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Capcom's full year revenue drops 37 per cent

Lowest revenue since 2004, though profits increase through cost-cutting and digital sales

Capcom's full-year revenue was down 37 per cent, as the Japanese publisher continued to struggle due to its reliance on a small handful of franchises.

The company's fiscal year ended on March 31, 2015, and it earned ¥64.3 billion ($538.4 million) in that period, down 37.1 per cent year-on-year. That's Capcom's lowest full-year revenue since 2004, when it earned ¥52.7 billion.

Monster Hunter 4G/Ultimate was the biggest success by some distance, shipping 3 million units as of February 17, but it couldn't reverse the downward trajectory on its own.

Indeed, in materials provided to investors, Capcom mentioned only three other titles in the context of commercial success. One of those, Dead Rising 3, wasn't even launched in the fiscal year, while another, Ultra Street Fighter 4, was a new version of a game first released in 2008.

Resident Evil: Revelations 2 was a legitimate new release, but it had only reached the market in February. As such, Capcom informed investors that it had made, "a strong start to be a million seller."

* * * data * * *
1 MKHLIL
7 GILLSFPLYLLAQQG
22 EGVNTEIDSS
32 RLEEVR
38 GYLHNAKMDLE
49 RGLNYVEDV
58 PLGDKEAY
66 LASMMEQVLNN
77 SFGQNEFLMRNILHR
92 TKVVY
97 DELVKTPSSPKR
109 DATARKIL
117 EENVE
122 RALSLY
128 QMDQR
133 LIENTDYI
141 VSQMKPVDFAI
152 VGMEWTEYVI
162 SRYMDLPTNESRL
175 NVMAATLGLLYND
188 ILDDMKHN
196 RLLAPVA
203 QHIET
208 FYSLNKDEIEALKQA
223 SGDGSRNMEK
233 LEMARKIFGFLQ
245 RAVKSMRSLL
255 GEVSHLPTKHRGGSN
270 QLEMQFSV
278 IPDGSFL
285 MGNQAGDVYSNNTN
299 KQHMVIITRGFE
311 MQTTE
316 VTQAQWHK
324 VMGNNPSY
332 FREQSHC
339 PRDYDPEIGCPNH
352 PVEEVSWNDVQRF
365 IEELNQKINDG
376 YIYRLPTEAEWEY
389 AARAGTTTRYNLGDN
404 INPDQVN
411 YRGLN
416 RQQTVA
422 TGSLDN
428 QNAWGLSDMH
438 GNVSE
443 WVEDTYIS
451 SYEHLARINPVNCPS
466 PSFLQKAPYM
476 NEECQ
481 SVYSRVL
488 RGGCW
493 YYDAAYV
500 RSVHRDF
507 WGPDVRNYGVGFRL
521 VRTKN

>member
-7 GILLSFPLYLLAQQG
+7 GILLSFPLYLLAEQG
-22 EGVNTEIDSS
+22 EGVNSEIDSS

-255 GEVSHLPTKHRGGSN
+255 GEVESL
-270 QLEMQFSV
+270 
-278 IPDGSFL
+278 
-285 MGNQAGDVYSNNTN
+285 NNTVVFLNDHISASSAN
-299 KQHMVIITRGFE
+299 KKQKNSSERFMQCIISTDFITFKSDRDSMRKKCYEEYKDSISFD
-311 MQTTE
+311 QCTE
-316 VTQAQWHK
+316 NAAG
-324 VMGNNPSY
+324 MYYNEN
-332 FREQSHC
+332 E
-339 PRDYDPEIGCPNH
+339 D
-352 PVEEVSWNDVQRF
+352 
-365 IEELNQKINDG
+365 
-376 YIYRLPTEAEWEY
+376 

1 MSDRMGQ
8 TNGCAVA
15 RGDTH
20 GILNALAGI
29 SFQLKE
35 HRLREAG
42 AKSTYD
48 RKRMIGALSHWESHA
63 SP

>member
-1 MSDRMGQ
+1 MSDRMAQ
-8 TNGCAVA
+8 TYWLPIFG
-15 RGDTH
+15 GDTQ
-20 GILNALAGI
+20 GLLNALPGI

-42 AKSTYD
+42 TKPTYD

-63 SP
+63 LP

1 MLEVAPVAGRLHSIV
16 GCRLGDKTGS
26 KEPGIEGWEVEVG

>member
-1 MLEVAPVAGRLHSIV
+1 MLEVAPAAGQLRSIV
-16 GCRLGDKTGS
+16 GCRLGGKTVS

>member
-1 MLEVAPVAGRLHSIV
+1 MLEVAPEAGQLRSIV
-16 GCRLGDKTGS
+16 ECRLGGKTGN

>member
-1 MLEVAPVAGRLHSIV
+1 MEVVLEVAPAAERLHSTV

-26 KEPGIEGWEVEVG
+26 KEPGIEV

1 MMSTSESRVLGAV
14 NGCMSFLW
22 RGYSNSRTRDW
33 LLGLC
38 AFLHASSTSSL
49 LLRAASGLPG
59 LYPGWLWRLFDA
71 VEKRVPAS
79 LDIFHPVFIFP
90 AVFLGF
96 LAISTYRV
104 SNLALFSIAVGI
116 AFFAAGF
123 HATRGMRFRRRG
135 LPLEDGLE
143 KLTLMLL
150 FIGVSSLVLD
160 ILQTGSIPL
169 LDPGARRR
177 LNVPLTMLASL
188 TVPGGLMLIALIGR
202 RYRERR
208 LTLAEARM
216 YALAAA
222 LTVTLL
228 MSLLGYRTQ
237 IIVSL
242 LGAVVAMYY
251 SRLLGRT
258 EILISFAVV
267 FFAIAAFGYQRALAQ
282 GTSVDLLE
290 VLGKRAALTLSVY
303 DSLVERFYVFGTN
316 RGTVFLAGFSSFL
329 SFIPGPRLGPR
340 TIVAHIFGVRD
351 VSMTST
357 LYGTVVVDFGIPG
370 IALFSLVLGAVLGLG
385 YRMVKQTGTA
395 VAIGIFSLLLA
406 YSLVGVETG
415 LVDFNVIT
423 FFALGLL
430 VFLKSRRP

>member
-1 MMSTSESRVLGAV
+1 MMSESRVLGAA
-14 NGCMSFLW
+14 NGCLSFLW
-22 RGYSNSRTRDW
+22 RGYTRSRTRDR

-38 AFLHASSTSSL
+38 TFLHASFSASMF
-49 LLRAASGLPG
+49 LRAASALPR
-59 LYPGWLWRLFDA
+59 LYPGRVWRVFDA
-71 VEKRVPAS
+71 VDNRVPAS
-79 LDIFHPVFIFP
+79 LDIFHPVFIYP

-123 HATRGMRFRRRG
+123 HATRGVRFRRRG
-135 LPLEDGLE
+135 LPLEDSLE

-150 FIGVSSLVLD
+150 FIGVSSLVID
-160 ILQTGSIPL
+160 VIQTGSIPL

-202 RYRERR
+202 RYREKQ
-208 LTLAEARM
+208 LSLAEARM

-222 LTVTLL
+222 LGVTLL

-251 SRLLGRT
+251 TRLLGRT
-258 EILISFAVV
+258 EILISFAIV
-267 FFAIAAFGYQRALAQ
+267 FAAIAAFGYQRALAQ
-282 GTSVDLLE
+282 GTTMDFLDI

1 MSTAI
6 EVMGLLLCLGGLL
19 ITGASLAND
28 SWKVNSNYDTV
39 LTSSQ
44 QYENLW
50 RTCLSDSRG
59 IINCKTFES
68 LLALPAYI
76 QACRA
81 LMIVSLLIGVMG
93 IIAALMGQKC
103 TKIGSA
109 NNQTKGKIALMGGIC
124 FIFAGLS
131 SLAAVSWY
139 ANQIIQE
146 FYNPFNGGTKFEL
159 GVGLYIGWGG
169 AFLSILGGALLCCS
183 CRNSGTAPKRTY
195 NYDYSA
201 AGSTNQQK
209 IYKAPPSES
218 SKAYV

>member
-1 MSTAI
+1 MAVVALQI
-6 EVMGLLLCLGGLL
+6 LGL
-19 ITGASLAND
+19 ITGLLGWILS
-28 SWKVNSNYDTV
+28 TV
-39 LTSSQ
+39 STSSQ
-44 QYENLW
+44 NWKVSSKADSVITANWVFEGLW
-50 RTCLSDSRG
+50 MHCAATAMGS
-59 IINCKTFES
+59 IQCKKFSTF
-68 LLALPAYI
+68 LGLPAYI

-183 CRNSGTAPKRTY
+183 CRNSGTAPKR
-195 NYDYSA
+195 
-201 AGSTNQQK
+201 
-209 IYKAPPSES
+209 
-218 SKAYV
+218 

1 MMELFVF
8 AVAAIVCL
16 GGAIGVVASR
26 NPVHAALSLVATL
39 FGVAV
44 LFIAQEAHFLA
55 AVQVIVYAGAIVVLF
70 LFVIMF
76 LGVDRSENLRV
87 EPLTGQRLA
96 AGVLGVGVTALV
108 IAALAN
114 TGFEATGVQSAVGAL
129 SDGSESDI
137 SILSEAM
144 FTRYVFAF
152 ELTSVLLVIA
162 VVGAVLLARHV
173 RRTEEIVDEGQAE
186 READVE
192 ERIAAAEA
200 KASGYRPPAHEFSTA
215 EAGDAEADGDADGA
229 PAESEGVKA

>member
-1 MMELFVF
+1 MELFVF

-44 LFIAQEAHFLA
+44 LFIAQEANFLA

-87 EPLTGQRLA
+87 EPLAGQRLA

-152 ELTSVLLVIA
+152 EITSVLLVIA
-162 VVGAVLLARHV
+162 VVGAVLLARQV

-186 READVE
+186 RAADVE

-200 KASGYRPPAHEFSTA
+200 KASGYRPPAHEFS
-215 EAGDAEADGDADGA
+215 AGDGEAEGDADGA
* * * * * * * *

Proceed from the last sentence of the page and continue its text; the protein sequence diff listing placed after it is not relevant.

The key here is digital sales, a major focus for Capcom for the last few years. Dead Rising 3 and Ultra Street Fighter 4 were both mentioned due to the increase in high profit digital sales. Similarly, Resident Evil: Revelations 2 is also available as a packaged retail release and as digital episodes.

This, in concert with improvements in efficiency and costs of production, led to a 92.1 per cent increase in net profit, to ¥6.6 billion ($55.2 million).

The company also mentioned an absence of successful new products for mobile, which had been the cause of so much optimism a few years before. In September 2013, when its hit game Smurf's Village was in decline, Capcom noted the "transient" nature of success in the mobile market, and pledged to, "maintain and deepen the user support we have worked so hard to earn up to now." That didn't happen in the six months that followed, and evidently it still hasn't happened to date.

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Matthew Handrahan

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Matthew Handrahan joined GamesIndustry in 2011, bringing long-form feature-writing experience to the team as well as a deep understanding of the video game development business. He previously spent more than five years at award-winning magazine gamesTM.

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